# Electric field and potential exactly on the surface of a spherical conductor

[EDITED] I understand how Electric Field and Potential ( E and V ) can be calculated inside and outside a spherical conductor at electrical equilibrium using Gauss law, but I have a doubt when trying to find E exactly on the surface where charges are distributed: in this case, Gauss law seems to fight with Coulomb law. Given a test charge of 1 Coulomb very little like a point (a "test" charge) we try to calculate the force on it when moving from T to T'. Assuming E as the force exerted by charges on the surface on the test charge of 1 Coulomb, according to Coulomb force it should be undefined ( E is inversely proportional to the distance by the effective charges on the surface and the test charge, but the distance is zero ). There is a unit of charge (an atom without an electron) very close to the test charge. I know I have to imagine all the charges on the center of the sphere, but in "real life" charge is composed by units (e.g electrons) distributed on the surface. Why the test charge does not feel the force exerted by those units when approaching to the surface going to "infinite"? Further, considering a patch of charge on the surface (dA), why it "goes" to zero when the test charge goes to the surface ( making zero also $$(\sigma\,\mathrm dA)$$ )?

• Please clarify your specific problem or provide additional details to highlight exactly what you need. As it's currently written, it's hard to tell exactly what you're asking.
– Community Bot
Commented May 19, 2023 at 12:03

You must have been looking for a simple answer, but you have worded it in a way that summoned horrible monsters. But first, a technicality,

but if E is also the force "felt" by a charge of 1 Coulomb very little like a point (a "test" charge)

1 Coulomb is a tremendously large amount of charge. I mean, $$10^{19}$$ electrons worth, is large enough that you are already pushing on Avogadro's number. A test charge should not be that big.

Anyway, let us get back to your problem. Your problem stems from dealing with point charges and spread-out charges at the same time. Yes, per Coulomb's law, there is a distance-of-zero based singularity as the test charge passes through the surface charges. But this distance-of-zero singularity goes as $$\left|\vec F\right|=\frac1{4\pi\epsilon_0}\frac{q(\sigma\,\mathrm dA)}{r^2}$$ and so it goes to zero with $$\mathrm dA$$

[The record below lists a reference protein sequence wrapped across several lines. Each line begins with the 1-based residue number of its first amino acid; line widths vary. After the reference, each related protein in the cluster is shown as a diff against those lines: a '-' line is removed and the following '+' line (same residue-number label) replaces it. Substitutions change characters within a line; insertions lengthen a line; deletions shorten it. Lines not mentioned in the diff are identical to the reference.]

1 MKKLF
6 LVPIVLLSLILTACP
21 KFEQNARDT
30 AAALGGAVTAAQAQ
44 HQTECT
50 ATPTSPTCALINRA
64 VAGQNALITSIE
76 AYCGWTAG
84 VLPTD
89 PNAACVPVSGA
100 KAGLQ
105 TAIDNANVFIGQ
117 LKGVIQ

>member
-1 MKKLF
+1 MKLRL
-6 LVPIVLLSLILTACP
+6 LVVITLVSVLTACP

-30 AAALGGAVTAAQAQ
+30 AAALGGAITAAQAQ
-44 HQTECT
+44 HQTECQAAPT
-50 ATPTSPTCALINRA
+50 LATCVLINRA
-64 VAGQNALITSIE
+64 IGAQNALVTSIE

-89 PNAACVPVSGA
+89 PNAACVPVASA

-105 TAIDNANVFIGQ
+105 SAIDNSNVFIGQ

So, something else must help us decide the $$\frac00$$ that is happening, and the conceptual understanding we need to add is that we want the forces behave exactly as the spherical field should do. This way, we pick that there will be no weirdness as the test charge passes through the sphere.

Now we deal with the monster. If you read JD Jackson, the $$2^\text{nd}$$ chapter starts with precisely the thing you are dealing with. The monster lies in the fact that the metal sphere will react to the presence of the test charge, and generate an image charge ($$3^\text{rd}$$ chapter) in response.

The horrific result is that, even if your metal sphere has the same sign of charge as the test charge, say, both positive, the initially far away charge will feel the repulsion, but at a close enough distance, the image charge will dominate in interaction with the test charge rather than the main charge. As such, for all test charges, there exists a distance near enough to the surface of the sphere that the test charge will be attracted to the charged metal sphere.

Because of that, the real definition of the electric field using a test charge is $$\left|\vec E\right|=\lim_{q\to0}\frac{\left|\vec F\right|}{q}$$

Needless to say, the fact that this behaviour is the one that is detected in experiments, means that we will never ever detect the repulsion of like charges at the surface of a metal sphere if you actually try to do that experiment.